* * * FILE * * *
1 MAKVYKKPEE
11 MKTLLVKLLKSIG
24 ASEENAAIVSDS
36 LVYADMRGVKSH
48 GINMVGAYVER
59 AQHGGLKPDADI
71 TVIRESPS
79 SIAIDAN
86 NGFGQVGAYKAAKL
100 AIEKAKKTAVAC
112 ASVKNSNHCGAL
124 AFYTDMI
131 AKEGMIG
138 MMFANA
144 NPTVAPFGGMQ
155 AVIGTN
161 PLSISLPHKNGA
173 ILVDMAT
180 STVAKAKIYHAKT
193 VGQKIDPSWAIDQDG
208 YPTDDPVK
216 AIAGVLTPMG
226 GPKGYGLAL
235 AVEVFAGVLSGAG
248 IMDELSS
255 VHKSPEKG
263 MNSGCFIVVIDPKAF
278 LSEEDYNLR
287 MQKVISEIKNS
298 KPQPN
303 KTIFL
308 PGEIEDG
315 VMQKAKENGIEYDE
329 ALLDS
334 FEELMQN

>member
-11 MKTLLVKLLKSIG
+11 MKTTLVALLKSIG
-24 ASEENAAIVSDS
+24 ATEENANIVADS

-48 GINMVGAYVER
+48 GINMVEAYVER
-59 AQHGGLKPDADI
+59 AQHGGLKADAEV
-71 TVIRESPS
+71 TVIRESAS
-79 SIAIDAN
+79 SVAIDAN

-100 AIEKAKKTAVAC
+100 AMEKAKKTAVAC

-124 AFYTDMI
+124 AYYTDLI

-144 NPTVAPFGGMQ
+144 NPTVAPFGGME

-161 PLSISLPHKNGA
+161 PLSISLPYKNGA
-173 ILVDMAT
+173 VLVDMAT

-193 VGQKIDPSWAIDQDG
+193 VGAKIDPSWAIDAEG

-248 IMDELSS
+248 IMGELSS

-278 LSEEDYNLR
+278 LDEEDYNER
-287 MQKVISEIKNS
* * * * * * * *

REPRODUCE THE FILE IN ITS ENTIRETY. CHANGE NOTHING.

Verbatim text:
1 MAKVYKKPEE
11 MKTLLVKLLKSIG
24 ASEENAAIVSDS
36 LVYADMRGVKSH
48 GINMVGAYVER
59 AQHGGLKPDADI
71 TVIRESPS
79 SIAIDAN
86 NGFGQVGAYKAAKL
100 AIEKAKKTAVAC
112 ASVKNSNHCGAL
124 AFYTDMI
131 AKEGMIG
138 MMFANA
144 NPTVAPFGGMQ
155 AVIGTN
161 PLSISLPHKNGA
173 ILVDMAT
180 STVAKAKIYHAKT
193 VGQKIDPSWAIDQDG
208 YPTDDPVK
216 AIAGVLTPMG
226 GPKGYGLAL
235 AVEVFAGVLSGAG
248 IMDELSS
255 VHKSPEKG
263 MNSGCFIVVIDPKAF
278 LSEEDYNLR
287 MQKVISEIKNS
298 KPQPN
303 KTIFL
308 PGEIEDG
315 VMQKAKENGIEYDE
329 ALLDS
334 FEELMQN

>member
-11 MKTLLVKLLKSIG
+11 MKTTLVALLKSIG
-24 ASEENAAIVSDS
+24 ATEENANIVADS

-48 GINMVGAYVER
+48 GINMVEAYVER
-59 AQHGGLKPDADI
+59 AQHGGLKADAEV
-71 TVIRESPS
+71 TVIRESAS
-79 SIAIDAN
+79 SVAIDAN

-100 AIEKAKKTAVAC
+100 AMEKAKKTAVAC

-124 AFYTDMI
+124 AYYTDLI

-144 NPTVAPFGGMQ
+144 NPTVAPFGGME

-161 PLSISLPHKNGA
+161 PLSISLPYKNGA
-173 ILVDMAT
+173 VLVDMAT

-193 VGQKIDPSWAIDQDG
+193 VGAKIDPSWAIDAEG

-248 IMDELSS
+248 IMGELSS

-278 LSEEDYNLR
+278 LDEEDYNER
-287 MQKVISEIKNS